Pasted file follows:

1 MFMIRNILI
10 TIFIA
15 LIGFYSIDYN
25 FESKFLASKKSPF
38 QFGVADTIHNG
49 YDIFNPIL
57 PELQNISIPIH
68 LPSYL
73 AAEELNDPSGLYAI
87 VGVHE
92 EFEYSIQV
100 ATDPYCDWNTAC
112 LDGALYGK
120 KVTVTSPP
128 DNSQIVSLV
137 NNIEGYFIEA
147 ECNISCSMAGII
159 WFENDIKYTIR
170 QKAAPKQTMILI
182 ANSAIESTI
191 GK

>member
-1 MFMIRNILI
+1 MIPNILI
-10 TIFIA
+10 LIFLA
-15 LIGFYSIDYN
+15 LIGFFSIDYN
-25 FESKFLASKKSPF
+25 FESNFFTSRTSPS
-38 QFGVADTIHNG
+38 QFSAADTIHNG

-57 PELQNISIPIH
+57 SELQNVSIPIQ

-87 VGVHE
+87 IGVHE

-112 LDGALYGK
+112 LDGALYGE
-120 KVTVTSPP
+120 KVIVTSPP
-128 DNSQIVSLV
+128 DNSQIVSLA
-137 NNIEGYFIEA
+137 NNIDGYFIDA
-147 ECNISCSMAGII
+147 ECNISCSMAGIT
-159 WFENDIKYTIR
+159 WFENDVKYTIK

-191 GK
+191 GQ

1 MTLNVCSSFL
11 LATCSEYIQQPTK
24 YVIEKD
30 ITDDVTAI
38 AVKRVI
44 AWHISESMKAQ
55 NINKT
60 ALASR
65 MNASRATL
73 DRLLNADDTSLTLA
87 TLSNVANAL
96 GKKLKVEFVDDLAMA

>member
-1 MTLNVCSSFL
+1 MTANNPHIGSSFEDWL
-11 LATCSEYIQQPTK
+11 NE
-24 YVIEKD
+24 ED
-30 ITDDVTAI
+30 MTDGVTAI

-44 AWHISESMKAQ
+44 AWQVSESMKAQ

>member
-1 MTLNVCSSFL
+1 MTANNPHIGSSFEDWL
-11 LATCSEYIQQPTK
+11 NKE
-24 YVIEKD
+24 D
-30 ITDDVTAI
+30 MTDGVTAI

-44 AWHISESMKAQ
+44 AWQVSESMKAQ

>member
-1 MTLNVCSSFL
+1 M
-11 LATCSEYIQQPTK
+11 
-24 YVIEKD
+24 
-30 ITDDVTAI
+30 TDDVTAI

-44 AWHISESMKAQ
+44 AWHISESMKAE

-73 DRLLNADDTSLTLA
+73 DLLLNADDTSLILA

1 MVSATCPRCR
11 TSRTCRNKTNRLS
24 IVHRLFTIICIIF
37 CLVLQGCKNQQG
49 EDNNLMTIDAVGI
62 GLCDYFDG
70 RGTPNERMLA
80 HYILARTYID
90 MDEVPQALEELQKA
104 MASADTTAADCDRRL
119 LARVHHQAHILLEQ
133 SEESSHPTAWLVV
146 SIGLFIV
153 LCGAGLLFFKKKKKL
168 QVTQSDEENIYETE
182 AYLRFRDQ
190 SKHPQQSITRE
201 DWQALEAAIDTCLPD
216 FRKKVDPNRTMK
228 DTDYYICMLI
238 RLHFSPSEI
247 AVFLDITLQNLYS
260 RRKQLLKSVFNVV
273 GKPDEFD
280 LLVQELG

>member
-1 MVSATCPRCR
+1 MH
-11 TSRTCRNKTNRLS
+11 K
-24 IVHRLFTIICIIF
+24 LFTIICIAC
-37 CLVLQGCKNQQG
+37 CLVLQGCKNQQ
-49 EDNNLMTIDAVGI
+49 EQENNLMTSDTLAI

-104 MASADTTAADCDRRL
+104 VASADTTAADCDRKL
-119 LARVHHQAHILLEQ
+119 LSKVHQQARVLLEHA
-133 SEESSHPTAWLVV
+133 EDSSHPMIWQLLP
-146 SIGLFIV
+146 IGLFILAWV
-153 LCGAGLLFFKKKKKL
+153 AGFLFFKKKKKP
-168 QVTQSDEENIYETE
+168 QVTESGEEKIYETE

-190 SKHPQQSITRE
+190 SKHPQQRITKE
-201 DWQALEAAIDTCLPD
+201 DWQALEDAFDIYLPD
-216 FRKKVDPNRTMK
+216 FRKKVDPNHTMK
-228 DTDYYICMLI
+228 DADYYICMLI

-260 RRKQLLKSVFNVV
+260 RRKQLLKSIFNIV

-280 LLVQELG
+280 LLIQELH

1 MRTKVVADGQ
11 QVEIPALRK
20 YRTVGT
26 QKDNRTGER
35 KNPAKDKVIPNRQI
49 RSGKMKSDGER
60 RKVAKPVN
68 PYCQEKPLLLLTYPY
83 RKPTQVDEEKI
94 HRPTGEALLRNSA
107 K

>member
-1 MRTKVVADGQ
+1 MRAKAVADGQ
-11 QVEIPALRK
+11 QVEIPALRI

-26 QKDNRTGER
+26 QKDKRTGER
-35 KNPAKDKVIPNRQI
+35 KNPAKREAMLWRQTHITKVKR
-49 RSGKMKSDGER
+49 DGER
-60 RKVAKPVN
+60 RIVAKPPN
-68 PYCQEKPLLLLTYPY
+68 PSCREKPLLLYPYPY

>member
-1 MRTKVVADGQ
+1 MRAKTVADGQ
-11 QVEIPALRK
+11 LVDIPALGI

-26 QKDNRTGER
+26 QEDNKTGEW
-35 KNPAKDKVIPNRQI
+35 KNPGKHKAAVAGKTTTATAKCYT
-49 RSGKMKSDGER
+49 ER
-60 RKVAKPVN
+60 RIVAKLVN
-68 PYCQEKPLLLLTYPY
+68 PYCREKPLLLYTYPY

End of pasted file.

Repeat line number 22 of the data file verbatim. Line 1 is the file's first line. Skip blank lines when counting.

>member